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2013 will be the biggest online Christmas shopping year in history, many expecting the £10bn mark to be passed.

With the opportunity inherent, companies face challenges, from shipping to staffing.

But during and after the sales are made, customer service becomes one of the main headaches for companies. If an omnichannel strategy is missing, cue disappointed and increasingly vocal customers.

The customer service expectations of consumers in the UK and beyond has been revealed by Zendesk in a study polling 7,000 people in seven countries. The participants were aged 18-64, with 1,000 surveyed in each of the U.K, U.S., Australia, Brazil, France, Germany and Japan.

The data suggest that British customers demand the highest-levels of customer service in Europe. The data also reveal much about preferred communication channels and what good customer service can do for a brand.

Almost all of the respondents ranked speed of response and resolution as the most important aspects of customer service, closely followed by having a friendly representative to deal with their query.

However, in reality, just one in three Brits would rate the speed of response (35%) and the resolutions (36%) provided to them as “good” or “excellent”, the lowest level of all countries surveyed.

The omnichannel experience

Globally, 67% of consumers surveyed said they use different platforms before deciding on a purchase, with 64% expecting real-time assistance regardless of the channel in question.

78% state that a company’s reputation for customer service is important to them when choosing to buy from a particular brand.

37% say that they increasingly expect to be able to contact the same customer service representative in each channel, a reality which is arguably quite a way in the future for most brands. This may not even be best practice for companies wanting to deal with each channel efficiently, but the fact that the customer demands it sets clear standards for the way a CRM system should operate.

Nearly half of respondents (47%) expect to be able to return goods or purchases through a different channel than the one they purchased from, for example buying online but returning in store.

Only 7% of those surveyed are extremely satisfied with the omnichannel customer service offered to them by brands and the vast majority (87%) believes that brands need to work harder to create a seamless customer experience.

Click below to enlarge the global omnichannel customer service infographic.

A few further highlights include:

Email is almost level with the phone in the UK– 53% of people had emailed customer service compared to 54% calling.

UK customers have low expectations of their own tolerance – 27% of UK customers, the highest number in Europe, describe themselves as less tolerant than others when dealing with customer service.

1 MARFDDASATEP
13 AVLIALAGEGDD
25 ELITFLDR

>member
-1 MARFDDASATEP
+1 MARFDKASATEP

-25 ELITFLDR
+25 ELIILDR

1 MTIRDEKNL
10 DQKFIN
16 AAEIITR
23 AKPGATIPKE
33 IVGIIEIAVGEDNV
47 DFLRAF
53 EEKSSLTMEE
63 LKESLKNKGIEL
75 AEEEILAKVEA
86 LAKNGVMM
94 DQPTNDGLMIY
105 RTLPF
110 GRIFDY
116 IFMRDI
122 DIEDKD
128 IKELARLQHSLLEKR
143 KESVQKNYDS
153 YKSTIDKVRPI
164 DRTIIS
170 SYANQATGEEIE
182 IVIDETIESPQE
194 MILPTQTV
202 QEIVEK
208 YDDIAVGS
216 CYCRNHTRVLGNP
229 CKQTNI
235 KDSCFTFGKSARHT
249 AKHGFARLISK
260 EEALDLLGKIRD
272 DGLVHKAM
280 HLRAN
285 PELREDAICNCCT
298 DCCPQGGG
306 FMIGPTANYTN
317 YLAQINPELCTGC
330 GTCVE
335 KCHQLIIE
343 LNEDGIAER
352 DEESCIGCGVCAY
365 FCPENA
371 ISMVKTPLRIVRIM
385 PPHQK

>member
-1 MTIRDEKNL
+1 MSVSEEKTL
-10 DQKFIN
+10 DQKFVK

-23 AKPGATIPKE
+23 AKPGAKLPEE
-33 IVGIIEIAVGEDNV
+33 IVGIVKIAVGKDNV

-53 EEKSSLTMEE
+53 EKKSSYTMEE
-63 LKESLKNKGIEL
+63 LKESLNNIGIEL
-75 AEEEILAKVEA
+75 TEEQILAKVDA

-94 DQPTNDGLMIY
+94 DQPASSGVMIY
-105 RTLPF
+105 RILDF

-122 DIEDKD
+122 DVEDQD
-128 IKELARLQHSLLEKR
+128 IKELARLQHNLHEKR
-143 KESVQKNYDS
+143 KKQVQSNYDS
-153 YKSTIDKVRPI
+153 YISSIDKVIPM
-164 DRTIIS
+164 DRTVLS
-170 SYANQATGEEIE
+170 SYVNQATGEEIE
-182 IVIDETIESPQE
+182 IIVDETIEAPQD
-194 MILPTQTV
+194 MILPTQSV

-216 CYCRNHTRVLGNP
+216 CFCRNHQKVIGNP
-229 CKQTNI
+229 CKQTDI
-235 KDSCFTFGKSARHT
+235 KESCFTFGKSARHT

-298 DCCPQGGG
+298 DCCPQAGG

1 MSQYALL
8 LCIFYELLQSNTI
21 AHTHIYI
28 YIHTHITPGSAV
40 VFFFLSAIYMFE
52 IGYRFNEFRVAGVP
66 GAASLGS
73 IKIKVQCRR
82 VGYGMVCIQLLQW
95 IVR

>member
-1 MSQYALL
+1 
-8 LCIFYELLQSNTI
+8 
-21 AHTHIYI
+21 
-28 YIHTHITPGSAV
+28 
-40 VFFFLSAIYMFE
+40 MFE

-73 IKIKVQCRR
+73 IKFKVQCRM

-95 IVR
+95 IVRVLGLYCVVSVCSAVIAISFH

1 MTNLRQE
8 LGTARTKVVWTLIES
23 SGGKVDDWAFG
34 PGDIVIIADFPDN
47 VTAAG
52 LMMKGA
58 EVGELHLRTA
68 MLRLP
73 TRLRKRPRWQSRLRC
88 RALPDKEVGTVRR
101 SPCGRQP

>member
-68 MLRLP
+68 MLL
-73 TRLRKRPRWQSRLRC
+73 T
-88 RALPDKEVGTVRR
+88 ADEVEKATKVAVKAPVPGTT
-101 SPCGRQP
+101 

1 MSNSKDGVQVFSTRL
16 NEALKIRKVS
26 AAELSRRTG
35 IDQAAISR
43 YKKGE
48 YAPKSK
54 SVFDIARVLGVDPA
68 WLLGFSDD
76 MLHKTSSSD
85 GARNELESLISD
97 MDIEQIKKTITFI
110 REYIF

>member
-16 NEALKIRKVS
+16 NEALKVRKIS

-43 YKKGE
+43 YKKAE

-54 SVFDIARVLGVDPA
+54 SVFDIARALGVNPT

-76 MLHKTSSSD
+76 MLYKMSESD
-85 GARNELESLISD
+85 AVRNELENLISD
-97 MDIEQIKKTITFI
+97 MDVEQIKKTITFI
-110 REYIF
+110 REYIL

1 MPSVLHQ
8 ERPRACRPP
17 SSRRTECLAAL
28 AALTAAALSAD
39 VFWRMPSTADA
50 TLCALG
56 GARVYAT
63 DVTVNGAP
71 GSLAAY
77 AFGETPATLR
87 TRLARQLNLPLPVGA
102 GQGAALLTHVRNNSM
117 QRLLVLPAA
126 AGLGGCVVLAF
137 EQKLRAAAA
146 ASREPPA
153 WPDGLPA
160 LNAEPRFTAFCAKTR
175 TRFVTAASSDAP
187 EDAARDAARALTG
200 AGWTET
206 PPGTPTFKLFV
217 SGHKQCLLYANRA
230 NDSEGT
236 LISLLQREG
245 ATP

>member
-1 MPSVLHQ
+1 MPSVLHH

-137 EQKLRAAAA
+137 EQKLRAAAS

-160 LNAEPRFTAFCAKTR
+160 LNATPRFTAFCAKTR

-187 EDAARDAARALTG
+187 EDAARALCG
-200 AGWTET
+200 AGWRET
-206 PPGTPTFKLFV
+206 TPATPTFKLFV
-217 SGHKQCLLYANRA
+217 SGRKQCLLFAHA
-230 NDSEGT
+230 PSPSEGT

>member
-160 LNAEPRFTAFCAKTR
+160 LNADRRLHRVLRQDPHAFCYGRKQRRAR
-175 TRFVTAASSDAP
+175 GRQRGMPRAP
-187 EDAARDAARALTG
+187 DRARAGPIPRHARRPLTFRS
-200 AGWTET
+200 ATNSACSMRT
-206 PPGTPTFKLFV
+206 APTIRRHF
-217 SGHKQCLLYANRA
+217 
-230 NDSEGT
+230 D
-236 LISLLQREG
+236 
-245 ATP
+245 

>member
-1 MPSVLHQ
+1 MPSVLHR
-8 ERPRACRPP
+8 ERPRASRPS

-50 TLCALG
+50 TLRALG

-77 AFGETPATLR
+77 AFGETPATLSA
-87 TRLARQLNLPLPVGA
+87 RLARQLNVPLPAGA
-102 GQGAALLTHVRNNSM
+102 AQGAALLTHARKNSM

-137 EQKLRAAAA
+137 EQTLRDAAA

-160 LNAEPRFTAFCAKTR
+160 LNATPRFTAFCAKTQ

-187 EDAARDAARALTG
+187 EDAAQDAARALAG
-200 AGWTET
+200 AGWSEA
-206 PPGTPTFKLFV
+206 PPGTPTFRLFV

UK customers don’t believe they are seen by companies as a priority – 80% of UK respondents believed companies cared more about selling through multiple channels (web, phone, social media, stores etc.) than creating an integrated user experience. This figure stands at 67% in Germany and 65% in France.

Customer service pays

One in three shoppers admits to spending more when customer service is excellent.

82% would use a company again if they’ve received excellent customer service.

62% would recommend a company to friends or family if they’ve received excellent customer service.

Age is more than a number

Perseverance is strong amongst shoppers but varies by age. Nearly half (45%) say they will try any channel available and wait indefinitely to have their query received.

The older the consumer, the more patient they are. Of those aged 18-24, 41% say they are more likely to be persistent, in comparison to 48% of 55 -64 year olds.

Tolerance and love

The Japanese were revealed as the most tolerant consumers, with only 8% of omnichannel shoppers falling into the ‘impatient’ category, while the Brazilians are the most ‘impatient ’with every two in five omnichannel shoppers described as such.

To the bat phone

Poor customer service across channels globally is leading consumers to use phone support as a reliable and truly two-way communication channel. 54 % of consumers in the UK and globally still use it as their first contact for support.

  • When email is unanswered, 71% will revert to using their phone.
  • When social media is unanswered, 55% will then phone.
  • When the phone is unanswered, 54% will try to call again.

Click below to explore the UK and US omnichannel customer service infographics.

 

Ben Davis

Published 26 November, 2013 by Ben Davis @ Econsultancy

Ben Davis is a senior writer at Econsultancy. He lives in Manchester. You can contact him at ben.davis@econsultancy.com, follow at @herrhuld or connect via LinkedIn.

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Comments (1)

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Luke Corden

Interesting article. Thanks. As a Brit I'd like to offer my opinion to the sample. If I have the need for customer service and it is good then I will stay loyal. Simple. But not to the point where the product becomes detrimental. That is just crazy. I'm not sure how nationality affects levels of sanity?

over 2 years ago

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